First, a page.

If you don’t do something then you get to live with the consequences…just saying.

Now to the educational part of this post.

When someone becomes ill or even violently ill due to over indulgence, this can become a very serious medical situation. Every year thousands of people die, or become seriously ill from suffocation, or choking due to aspirating their own emesis or as we commonly call it, vomit.

We all know how this happens; college parties, adult parties, birthday parties, or just plain old “had too much”!

If you haven’t seen the YouTube videos of the “Drunk Girl” or “Drunk Guy” circulating on the internet (believe me they are out there by the tens of thousands) almost every single one of them feature some person positioning that poor  “Drunk Guy” or “Drunk Girl” on their back to simply let them sleep it off while they stack beer bottles on them, or give them a nice face paint job! Then they leave them there until they sober up, which is funny at first, but when morning comes the “face painted buttress of beer cans” victim is dead!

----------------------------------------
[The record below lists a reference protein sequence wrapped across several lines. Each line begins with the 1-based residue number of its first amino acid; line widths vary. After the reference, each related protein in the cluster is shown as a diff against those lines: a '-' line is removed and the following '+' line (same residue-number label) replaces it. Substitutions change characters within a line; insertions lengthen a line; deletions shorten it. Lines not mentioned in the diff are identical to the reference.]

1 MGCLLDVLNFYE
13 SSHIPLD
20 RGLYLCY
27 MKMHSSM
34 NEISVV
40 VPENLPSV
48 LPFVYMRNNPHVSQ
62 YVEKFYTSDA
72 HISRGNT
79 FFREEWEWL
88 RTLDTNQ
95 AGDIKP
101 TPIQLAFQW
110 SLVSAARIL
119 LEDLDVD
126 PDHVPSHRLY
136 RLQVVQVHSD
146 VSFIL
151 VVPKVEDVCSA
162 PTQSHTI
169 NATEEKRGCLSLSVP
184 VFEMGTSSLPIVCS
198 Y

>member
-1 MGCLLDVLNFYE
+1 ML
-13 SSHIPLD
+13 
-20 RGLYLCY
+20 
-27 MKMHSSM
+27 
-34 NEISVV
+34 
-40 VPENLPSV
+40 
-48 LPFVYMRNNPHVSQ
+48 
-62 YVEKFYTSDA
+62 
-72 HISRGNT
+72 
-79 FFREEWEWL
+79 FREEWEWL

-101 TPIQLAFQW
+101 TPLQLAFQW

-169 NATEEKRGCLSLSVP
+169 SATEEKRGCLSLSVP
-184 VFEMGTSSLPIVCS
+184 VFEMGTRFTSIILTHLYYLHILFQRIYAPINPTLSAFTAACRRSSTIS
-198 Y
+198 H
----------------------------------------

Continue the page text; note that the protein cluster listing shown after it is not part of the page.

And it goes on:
All of a sudden the parties over, and tragically just didn’t need to happen.

First, acute alcohol intoxication or alcohol poisoning is a medical emergency! Anytime someone is unresponsive you should call 911.

Acute alcohol intoxication or alcohol poisoning can occur after the ingestion of a large amount of alcohol. Inexperienced drinkers, or those sensitive to alcohol, may become acutely intoxicated and suffer serious consequences after ingesting smaller amounts of alcohol.

When ingested in larger quantities; alcohol slows body functions, including heart rate, blood pressure, and breathing. When alcohol significantly depresses these vital centers; unconsciousness results and this is one step away from coma, and possible death.

Symptoms of Alcohol Poisoning

  • Repeated episodes of vomiting.
  • Unconsciousness or semi-consciousness.
  • Slowed or irregular breathing. Slow respiration; eight or less breaths per minute, or lapses of more than 10 seconds.